Massive doses of iron (from 0.608 to 1.32 Gm. as colloidal terric hydroxide or colloidal ferric oxide) were given intravenously in single infusions to 8 different patients with hypochromic microcytic anemia. One patient was given a second injection after an interval of four months, so that nine administrations were made. The following observations were made:
1. The reticulocyte response was higher in each instance than would be expected in oral therapy. In 3 additional patients in whom injection had to be discontinued after 0.070, 0.180, and 0.123 Gm. of elemental iron had respectively been given, the reticulocyte rises were higher than were the average responses reported by Heath18 after optimal oral therapy. This at least suggests that "optimal" oral therapy does not provide a maximal stimulus to outpouring of reticulocytes from the bone marrow. Comparable doses of iron given to 3 control subjects with normal hemoglobin levels did not cause a reticulocytosis.
2. The average rate of hemoglobin regeneration per 100 cc. of blood per day was 0.224 Gm.; the lowest value was 0.16 Gm. and the highest 0.27 Gm. These figures were calculated for the rise that occurred from the day of iron administration to the time at which the rate of hemoglobin increase was obviously becoming slower. Since correction was not made for blood loss in 3 of the patients during the period of regeneration, the figures for the rate of hemoglobin formation are lower than they otherwise would have been. Even so they are distinctly greater than those usually obtained following oral therapy (table 2), but no greater than is found in an occasional patient given iron by mouth. The data suggest that the fastest rate of hemoglobin regeneration that can be stimulated by iron in subjects with hypochromic anemia approximates 0.3 Gm. per 100 cc. per day.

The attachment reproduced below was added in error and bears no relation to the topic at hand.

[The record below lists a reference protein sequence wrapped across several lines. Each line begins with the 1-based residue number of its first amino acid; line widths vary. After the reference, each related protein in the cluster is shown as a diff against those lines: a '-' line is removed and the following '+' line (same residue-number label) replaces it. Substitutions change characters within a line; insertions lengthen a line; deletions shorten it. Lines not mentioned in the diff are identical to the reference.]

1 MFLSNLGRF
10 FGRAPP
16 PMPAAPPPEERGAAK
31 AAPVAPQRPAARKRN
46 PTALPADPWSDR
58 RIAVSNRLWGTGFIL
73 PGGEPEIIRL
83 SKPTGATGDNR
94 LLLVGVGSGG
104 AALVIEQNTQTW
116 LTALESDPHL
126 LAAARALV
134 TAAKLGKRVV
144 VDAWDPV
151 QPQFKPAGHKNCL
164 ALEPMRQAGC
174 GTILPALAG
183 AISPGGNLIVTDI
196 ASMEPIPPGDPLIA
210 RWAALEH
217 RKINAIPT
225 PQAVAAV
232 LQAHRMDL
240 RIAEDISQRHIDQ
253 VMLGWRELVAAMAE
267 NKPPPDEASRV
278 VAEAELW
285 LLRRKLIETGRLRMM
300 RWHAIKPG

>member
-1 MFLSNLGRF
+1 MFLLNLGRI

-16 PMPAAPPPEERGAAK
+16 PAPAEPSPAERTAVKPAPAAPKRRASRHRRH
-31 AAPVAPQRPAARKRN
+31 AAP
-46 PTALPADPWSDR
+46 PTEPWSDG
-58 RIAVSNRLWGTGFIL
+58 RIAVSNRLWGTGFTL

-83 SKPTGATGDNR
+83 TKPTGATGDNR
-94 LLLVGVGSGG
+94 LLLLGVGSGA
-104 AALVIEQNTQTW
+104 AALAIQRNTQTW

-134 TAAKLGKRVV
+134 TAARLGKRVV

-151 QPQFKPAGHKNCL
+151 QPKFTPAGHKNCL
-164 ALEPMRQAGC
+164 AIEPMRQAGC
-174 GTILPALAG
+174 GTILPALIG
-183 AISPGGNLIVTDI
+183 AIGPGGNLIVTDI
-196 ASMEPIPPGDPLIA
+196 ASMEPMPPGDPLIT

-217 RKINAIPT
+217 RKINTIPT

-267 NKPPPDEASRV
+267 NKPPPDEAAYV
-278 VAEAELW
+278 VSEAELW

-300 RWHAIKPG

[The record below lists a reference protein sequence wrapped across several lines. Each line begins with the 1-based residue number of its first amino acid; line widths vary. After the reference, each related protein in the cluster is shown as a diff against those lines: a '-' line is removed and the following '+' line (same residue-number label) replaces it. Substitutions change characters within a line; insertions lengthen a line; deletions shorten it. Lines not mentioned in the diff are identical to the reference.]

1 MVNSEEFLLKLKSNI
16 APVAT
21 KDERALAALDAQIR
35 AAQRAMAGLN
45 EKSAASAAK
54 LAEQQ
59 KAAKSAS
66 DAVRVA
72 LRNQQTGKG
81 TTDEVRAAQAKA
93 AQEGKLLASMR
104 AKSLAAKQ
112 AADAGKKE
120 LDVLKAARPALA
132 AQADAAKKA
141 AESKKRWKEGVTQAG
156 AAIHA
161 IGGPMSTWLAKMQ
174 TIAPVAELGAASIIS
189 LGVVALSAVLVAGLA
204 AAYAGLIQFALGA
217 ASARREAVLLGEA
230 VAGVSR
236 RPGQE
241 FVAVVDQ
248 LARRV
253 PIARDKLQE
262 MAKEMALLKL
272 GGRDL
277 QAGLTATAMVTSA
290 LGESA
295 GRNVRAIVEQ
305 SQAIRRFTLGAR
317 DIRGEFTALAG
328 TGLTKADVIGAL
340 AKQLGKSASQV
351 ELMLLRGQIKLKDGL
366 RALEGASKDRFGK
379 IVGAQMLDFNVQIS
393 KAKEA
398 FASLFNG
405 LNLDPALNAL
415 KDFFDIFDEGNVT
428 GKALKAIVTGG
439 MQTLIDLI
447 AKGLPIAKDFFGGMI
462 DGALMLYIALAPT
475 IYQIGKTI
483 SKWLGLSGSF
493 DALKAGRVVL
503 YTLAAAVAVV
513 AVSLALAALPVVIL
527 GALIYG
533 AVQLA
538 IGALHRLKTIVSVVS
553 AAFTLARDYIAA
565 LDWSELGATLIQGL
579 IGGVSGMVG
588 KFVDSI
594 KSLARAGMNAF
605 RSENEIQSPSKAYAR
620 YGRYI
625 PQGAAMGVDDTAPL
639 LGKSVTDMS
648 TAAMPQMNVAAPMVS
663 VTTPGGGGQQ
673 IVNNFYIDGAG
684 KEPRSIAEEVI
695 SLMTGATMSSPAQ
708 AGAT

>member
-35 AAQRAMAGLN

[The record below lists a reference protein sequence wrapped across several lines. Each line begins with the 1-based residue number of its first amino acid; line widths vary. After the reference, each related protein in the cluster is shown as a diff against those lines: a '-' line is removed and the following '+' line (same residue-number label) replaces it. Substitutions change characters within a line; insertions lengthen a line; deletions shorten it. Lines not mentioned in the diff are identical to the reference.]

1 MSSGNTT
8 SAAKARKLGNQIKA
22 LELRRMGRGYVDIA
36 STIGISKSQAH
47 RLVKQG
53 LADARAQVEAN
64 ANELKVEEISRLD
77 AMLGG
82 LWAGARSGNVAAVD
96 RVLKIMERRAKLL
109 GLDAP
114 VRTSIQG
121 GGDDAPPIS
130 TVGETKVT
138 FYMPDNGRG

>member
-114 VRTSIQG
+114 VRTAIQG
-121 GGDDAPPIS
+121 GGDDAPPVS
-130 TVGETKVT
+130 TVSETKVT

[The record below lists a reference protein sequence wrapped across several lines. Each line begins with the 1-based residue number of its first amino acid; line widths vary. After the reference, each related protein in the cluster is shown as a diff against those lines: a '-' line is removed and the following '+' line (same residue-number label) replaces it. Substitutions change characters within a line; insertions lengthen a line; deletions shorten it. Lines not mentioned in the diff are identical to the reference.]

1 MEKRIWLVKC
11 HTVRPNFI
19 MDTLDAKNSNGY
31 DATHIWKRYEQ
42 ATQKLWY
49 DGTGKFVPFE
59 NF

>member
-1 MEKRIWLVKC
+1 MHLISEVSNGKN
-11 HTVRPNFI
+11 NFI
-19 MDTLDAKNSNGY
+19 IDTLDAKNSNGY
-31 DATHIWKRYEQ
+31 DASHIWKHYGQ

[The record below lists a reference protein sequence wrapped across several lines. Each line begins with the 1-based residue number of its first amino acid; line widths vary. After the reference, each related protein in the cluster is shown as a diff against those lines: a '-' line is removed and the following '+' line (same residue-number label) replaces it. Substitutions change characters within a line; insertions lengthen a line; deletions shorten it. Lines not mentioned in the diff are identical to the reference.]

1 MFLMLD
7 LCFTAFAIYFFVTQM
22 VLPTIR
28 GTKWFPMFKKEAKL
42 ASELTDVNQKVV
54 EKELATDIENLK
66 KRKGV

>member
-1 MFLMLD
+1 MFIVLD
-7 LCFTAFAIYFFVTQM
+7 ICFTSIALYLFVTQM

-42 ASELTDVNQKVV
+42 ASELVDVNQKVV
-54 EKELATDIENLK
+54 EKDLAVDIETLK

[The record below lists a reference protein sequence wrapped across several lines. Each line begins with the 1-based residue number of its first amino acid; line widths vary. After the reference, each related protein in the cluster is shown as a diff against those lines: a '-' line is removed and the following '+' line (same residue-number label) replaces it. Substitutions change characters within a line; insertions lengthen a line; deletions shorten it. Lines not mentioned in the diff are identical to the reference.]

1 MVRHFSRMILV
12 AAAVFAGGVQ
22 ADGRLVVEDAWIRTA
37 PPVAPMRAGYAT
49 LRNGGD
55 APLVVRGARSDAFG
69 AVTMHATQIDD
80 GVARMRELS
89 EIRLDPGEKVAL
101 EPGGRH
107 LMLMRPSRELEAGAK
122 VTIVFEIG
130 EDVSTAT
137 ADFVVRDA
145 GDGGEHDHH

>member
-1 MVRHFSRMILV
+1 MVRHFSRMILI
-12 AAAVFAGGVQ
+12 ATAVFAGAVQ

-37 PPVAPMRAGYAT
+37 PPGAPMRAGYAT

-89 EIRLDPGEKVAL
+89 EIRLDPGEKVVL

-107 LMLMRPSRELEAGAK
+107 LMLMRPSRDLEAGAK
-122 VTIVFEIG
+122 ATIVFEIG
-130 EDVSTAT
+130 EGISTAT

3. Calculations indicated that from 71.8 to 99.7 per cent of the injected iron was apparently used for the synthesis of hemoglobin. These figures are likewise lower than they would have been if several of the patients had not lost blood during the recovery period. The observation of other workers that parenterally administered iron is almost completely retained by the body and converted into hemoglobin was therefore confirmed.
4. Toxic reactions to the injected iron are described in detail. They were severe in all but two instances, and in 3 patients were so alarming that injection of iron had to be discontinued. There can be no doubt that the reactions to iron parenterally administered in large doses are great enough to contra-indicate use of this measure as a therapeutic procedure.